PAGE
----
The Indian economy is the fastest growing major economy in the world. With rapid growth comes a rapid increase in energy demands. Given the need for protecting our environment, renewable energy is quickly gaining relevance. In fact, out of a power-generating capacity of 350 Gigawatts, 71 GW of India’s energy comes from renewable energy sources. The renewable energy industry is indeed the fastest growing energy-segment in the country.
In addition to being environmentally conscious, the use of renewable energy increases the diversity of the sources used for energy production and enhances energy security, as its sources are practically inexhaustible. This becomes even more important for the less-developed areas of the country that do not have access to conventional energy sources. Moreover, as the renewable energy industry is more labour-intensive than the fossil fuel industry, it creates more jobs on average. It also makes economical sense; albeit being expensive to set up, renewable energy has negligible maintenance costs. A solar power system, for example, has an average productive lifespan of 30 years.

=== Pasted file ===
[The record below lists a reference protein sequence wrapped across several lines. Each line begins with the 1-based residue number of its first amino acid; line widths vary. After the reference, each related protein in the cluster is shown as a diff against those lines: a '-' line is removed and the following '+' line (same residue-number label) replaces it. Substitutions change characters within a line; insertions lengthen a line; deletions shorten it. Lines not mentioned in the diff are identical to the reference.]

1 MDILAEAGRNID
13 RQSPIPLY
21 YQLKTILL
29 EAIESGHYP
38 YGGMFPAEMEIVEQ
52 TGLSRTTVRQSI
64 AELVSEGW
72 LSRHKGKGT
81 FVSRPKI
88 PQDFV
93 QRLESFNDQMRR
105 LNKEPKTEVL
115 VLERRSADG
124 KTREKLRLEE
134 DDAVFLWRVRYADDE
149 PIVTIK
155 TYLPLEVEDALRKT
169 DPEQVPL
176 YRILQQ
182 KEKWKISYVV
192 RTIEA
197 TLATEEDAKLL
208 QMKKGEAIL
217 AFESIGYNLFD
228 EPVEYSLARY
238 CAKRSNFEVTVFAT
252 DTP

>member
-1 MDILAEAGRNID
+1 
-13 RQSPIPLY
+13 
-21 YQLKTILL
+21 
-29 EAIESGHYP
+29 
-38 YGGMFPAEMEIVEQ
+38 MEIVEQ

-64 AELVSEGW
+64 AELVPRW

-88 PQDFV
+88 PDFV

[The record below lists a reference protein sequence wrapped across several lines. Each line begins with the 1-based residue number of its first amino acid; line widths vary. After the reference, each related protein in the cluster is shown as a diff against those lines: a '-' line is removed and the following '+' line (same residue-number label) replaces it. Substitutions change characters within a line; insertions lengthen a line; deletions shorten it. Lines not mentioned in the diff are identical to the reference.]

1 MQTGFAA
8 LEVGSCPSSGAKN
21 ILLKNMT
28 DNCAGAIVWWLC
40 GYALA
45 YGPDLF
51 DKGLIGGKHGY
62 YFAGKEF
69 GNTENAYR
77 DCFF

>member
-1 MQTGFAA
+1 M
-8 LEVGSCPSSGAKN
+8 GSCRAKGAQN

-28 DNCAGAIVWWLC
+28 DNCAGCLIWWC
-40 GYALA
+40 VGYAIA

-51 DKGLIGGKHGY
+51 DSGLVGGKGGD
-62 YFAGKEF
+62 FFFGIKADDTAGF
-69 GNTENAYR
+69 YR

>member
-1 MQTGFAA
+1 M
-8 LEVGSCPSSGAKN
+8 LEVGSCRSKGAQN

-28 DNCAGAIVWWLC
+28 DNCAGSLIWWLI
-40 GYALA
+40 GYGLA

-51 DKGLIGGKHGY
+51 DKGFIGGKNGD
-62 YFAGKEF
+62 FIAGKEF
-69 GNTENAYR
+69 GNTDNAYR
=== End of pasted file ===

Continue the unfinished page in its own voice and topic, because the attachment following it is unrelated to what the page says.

Today, with a 23 GW capacity, India’s solar power capacity has swiftly grown by almost nine-fold, from 2.5 GW in May 2014.
But despite the appreciable growth of the domestic solar industry, 80% of India’s solar capacity is imported in the form of Chinese or Malaysian solar panels, because Indian solar cells cost more. Consequently, cells cannot be domestically produced at a large scale by the fledgling industry. In comparison, the Chinese solar behemoth manufactures at rates subsidised by its government.
Are We Going To Waste A Gift?
Given these circumstances, the Directorate General of Trade Remedies has recommended an imposition of a safeguard duty (SGD) on the import of solar cells from China or Malaysia. This will be a 2-year imposition starting at 25% for the first year, 20% for the subsequent six months, and 15% for the last six months. It is meant to protect domestic solar cell producers from the overwhelming threat of cheap energy from its Asian neighbours. However, it is yet to be implemented because of petitions against its levy. If the introduction of the SGD in the Indian solar market is to see the light of day, it will go down as an ill-timed measure.
As discussed, Chinese solar cell manufacturers operated at subsidised rates. Recently, the Chinese government has decided to cut all subsidies for utility-scale solar projects. The resultant increase in production cost is likely to reduce demand by 40%. With China accounting for 50% of the global solar demand in 2017, prices for solar cells may drop by a whopping 35% in 2018, and a further 10-15% in 2019.
This decision by the Chinese government provides a great opportunity for India to boost its solar capacity by cashing in on the price-drop and importing as much as possible to quickly execute solar projects.